PHOTOS 1-2: Steroid responsive meningitis-arteritis (SRMA) is an immune mediated, inflammatory disease of the meninges and associated vasculature that is commonly documented in dogs. SRMA can occur in any breed of dog although some breeds like beagles, boxers, Bernese mountain dogs, Weimeraners and Nova Scotia duck tolling retrievers are more likely to be affected. Affected dogs may be seen to stand with an arched spine and be reluctant to walk as a result of pain. Furthermore, the dog may refuse to eat or drink unless the bowl is raised to head level. Two clinical forms of steroid responsive meningitis-arteritis are presented : a classical acute form and a less common chronic form. Typical symptoms of the acute form include hyperesthesia along the vertebral column, cervical rigidity, a stiff, hunched gait and fever. High immunoglobulin A concentrations in both serum and cerebral spinal fluid are typically found in affected dogs, and may aid in diagnosis. Polymorphonuclear pleocytosis, elevated protein and variable red blood cells are present in the cerebral spinal fluid (CSF). In severe cases, banded or segmented neutrophils may be observed in the CSF. Bacterial cultures will be negative and cervical vertebrate radiographs normally ruling out bacterial meningitis and damage to the cervical vertebrae. Dogs with acute SRMA that are treated with early anti-inflammatory and/or immunosuppressive therapy (Prednisone) generally recover well. Cerebral spinal fluid should be normal before discontinuing prednisone therapy. Additional immunosuppressive therapy like mycophenolate, azathioprine or cyclosporine may be required for the chronic form.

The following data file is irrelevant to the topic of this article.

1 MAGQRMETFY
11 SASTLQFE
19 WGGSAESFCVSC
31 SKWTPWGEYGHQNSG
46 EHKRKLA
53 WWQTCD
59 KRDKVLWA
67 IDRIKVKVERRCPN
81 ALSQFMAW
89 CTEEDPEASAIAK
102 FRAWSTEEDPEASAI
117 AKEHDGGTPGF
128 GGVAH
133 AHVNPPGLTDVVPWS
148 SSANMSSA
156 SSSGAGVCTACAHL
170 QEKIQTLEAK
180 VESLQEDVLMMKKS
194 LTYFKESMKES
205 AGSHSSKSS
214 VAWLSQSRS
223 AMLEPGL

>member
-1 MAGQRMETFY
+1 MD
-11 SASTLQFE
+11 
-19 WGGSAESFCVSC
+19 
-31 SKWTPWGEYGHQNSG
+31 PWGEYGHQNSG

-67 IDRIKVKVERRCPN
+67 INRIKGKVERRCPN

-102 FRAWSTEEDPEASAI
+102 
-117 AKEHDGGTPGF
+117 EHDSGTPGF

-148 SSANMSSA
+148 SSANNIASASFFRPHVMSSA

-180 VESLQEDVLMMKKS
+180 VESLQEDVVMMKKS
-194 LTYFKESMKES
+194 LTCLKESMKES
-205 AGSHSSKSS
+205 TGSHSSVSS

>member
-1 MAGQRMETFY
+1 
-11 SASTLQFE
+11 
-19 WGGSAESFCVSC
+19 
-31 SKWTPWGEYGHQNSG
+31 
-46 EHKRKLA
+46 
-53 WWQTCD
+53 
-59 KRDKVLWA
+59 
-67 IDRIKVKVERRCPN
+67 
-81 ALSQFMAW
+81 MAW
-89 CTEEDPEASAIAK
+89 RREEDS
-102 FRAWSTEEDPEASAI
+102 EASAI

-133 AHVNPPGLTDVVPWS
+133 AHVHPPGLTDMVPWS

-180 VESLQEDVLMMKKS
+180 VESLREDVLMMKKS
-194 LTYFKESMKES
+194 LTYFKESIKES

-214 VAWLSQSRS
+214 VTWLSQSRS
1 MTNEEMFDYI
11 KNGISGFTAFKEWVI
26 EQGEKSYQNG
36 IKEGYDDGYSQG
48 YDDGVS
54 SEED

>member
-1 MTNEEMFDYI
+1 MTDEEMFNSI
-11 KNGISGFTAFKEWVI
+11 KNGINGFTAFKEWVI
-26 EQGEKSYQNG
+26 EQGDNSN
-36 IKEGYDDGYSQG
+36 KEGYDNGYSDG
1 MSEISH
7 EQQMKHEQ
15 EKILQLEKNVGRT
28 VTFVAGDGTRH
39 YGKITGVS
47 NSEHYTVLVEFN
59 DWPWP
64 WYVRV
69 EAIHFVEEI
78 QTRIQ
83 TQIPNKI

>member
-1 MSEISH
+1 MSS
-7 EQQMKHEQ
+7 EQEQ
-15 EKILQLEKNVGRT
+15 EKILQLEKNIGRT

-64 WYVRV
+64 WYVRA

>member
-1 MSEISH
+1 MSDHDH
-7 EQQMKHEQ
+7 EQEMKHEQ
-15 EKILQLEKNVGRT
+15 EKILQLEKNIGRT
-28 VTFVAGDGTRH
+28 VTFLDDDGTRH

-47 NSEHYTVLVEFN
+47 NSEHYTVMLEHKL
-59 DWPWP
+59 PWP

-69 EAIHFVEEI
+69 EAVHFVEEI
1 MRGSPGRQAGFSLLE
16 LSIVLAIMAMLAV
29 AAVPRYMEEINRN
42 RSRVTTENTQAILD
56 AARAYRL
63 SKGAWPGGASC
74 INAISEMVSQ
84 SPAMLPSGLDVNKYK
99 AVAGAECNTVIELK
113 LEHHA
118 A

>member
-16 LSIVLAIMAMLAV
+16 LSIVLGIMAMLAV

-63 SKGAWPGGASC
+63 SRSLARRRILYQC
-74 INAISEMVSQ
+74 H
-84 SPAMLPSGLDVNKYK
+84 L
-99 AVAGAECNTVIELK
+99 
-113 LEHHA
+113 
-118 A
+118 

REFERENCES: PHOTOS 1-2: 1. Morgan, RV 2007, ‘Handbook of small animal practice’ 5th ed., Saunders Elsevier, Philadelphia, pp. 266-267. 2. Tipold, A & Schatzberg, SJ 2010, ‘An update on steroid responsive meningitis-arteritis’ Journal of Small Animal Practice, vol. 51, no. 3, pp. 150-154. 3. Nelson, RW & Couto, CG, (eds) 2009, ‘Small animal internal medicine’ 4th ed., Mosby Elsevier, St. Louis, pp. 1055-1056.
Metadata assigned by Dr. M. van Schoor, Senior Lecturer, Dept. of Companion Animal Clinical Studies